Sometimes, fake news is neither malicious nor even intentional — it’s just bad journalism. Writers can get their facts wrong, misquote people, or misinterpret data. Then, they can inadvertently draw conclusions based on that false information.
Here’s an example:
Incorrect interpretations of data lead to bad conclusions. (Source: Twitter)
That is technically true, but it’s incredibly misleading. While only 6% of the death certificates referenced in this tweet named COVID-19 as the cause of death, that’s because death certificates list the most immediate cause of death. In reality, all of those people died due to COVID-19 — if not directly from the disease, then from related complications.
The easiest way to spot poor journalism is to never rely on just one source. A badly written article can also be a sign that the website isn’t legitimate, which also means it could be filled with malware-laced ads called malvertising. (Of course, legitimate websites aren’t immune — plenty have also been hit by malvertising campaigns.)
If you visit a website with malicious ads, your device can get infected as soon as you land on the page. But you can avoid these attacks with AVG AntiVirus Free. The built-in Fake Website Shield prevents you from accidentally landing on fraudulent sites, while our Web Shield feature checks files for hidden malware before downloading them to your computer.
How to identify fake news
Learning how to spot fake news is all about developing good critical thinking skills.
Practice evaluating a story from multiple angles and you’ll quickly become adept at spotting fake news articles.
Once you get the hang of it, identifying fake news isn’t hard. Most of these tips require just a few minutes of effort. If you can do that, you won’t have any trouble learning how to avoid fake news.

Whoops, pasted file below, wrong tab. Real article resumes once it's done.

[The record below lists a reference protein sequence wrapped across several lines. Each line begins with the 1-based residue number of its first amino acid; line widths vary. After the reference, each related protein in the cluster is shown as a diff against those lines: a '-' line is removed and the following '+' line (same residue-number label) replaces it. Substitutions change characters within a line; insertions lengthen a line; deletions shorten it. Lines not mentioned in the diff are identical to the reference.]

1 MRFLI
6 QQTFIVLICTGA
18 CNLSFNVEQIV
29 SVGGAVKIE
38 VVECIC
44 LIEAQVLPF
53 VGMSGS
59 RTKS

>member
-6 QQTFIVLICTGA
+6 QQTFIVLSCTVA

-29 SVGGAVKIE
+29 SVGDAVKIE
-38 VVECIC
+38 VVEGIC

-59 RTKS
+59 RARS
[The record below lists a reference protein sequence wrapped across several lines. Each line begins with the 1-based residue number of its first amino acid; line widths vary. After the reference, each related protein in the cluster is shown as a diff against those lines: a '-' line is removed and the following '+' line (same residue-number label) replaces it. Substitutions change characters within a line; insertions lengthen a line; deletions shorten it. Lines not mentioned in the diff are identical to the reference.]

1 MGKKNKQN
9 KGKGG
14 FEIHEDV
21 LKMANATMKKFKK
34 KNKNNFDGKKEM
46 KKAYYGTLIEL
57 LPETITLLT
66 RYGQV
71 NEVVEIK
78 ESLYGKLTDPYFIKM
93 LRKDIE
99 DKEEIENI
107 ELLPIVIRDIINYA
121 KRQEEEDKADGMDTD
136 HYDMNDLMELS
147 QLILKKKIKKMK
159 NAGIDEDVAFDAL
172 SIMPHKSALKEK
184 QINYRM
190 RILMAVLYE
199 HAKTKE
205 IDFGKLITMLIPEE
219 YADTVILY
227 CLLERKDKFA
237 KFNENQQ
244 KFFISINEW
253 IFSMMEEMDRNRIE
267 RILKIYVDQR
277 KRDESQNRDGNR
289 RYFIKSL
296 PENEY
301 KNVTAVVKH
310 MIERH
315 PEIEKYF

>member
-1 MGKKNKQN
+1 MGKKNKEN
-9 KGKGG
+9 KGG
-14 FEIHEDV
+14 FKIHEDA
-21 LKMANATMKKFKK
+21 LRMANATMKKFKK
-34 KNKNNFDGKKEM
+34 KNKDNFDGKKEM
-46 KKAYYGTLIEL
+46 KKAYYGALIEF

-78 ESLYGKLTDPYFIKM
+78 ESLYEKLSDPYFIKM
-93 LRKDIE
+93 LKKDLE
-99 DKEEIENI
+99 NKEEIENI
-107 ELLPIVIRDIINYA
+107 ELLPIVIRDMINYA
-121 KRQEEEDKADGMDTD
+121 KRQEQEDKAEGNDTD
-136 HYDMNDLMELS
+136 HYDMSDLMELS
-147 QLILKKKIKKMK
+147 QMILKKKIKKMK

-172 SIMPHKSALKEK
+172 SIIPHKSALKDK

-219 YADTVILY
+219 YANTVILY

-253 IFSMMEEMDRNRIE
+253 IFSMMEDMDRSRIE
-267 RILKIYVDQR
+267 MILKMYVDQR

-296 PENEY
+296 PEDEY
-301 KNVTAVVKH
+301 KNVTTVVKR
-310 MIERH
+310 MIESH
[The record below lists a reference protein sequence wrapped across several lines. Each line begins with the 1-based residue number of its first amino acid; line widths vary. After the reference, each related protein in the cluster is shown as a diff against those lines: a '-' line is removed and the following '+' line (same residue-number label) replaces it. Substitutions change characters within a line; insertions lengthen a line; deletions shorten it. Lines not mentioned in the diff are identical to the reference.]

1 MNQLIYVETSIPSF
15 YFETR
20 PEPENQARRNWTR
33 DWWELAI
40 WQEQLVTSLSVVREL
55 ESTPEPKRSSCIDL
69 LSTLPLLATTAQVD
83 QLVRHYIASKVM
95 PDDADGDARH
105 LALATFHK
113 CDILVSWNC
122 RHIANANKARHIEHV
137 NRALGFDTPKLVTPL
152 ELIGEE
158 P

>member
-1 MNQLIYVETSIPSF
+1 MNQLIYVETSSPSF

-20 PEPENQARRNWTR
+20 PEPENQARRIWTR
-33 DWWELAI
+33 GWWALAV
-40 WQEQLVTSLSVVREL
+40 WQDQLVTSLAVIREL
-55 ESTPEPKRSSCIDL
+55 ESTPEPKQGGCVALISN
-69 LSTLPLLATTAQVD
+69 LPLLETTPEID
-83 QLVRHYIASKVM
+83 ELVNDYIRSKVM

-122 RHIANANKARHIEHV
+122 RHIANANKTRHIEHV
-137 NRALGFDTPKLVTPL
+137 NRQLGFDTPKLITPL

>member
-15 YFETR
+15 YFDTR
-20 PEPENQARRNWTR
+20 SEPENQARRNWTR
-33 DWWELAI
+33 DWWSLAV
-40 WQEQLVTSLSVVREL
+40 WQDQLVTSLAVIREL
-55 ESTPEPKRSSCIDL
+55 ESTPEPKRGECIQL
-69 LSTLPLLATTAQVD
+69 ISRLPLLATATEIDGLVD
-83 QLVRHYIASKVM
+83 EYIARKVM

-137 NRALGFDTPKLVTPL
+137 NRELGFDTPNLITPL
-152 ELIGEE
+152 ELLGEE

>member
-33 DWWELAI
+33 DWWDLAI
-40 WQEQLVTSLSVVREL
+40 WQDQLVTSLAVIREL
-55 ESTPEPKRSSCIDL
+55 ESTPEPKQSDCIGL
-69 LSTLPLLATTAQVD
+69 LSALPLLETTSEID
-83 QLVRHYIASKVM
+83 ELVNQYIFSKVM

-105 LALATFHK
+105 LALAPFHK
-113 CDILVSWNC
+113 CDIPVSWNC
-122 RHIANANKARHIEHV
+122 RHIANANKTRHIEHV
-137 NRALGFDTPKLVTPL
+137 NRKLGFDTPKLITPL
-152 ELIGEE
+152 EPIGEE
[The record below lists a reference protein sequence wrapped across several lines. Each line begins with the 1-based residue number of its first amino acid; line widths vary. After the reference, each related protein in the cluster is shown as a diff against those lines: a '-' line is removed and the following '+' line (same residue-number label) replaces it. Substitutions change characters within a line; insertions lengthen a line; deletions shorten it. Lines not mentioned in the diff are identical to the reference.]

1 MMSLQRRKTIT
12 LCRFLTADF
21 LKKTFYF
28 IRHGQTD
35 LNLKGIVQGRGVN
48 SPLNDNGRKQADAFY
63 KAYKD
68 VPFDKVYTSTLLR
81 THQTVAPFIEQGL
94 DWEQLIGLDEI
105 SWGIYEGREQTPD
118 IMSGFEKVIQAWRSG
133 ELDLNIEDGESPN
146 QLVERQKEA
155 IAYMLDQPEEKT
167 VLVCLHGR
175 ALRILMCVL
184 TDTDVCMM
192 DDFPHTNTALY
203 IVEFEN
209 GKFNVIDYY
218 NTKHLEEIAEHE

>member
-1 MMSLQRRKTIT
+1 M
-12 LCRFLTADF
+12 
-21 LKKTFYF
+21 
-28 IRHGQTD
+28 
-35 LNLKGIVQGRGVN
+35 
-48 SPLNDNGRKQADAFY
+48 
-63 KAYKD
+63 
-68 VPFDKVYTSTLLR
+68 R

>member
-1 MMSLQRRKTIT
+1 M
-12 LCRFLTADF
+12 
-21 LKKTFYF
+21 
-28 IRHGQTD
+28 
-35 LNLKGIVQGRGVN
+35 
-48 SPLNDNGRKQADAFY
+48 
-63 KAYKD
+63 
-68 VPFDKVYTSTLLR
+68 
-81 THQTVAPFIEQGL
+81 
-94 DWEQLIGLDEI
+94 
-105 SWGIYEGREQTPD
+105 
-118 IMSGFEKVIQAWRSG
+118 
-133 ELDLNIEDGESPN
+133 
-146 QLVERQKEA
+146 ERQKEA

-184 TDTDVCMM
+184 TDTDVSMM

Next time you see a suspicious news story, run it through the following tips from our fake news checklist:
Check the source
What website is the news story on? Fake news websites try to fool you by mimicking legitimate news sources. Click around the site and it should become clear if it's fake or reputable.
You can also check fake news by searching the name of the source plus the word “reliable.”
A quick internet search shows that OANN has a far-right bias. (Source: Google)
You’ll get an idea of what other people have said about that source and learn about any biases it may have.
Check if anyone else is covering the story
Search for other articles on the same story. If all the links lead back to the same news source, you shouldn't believe it. It’s as simple as that.
Look beyond the headline
Read the article and get the full story. Some journalists “bury the lede” by placing a crucial piece of information later in the piece. Sometimes, one small fact can highlight how the article’s headline distorts the whole story.
Check out this British news report about an incident where Icelandic singer Bjork attacked a reporter. The top comment points out how the reporter waited until the end of the segment to contextualize the incident, making the story much more sensational.
A sensationalized headline can lead readers to misinterpret a story...
...unless the reader makes it far enough to find the proper context. (Source: YouTube)
Research the author
An author’s body of work and social media accounts may reveal their biases and prejudices. Explore the writer’s online presence to assess whether the journalist has written the news story in good faith, or if it’s fake news.
Examine the supporting sources and data
Any article worth reading has lots of references. An article without citations should be seen as an opinion piece. If there are citations, take a look at where they lead. They may point to untrustworthy news websites.
Check the date of the article
A news item or video from months or years ago can pop up in discussions of current events, regardless of whether or not it’s still relevant. Older stories may still be unsettling, but they shouldn’t be used as evidence of a contemporary issue.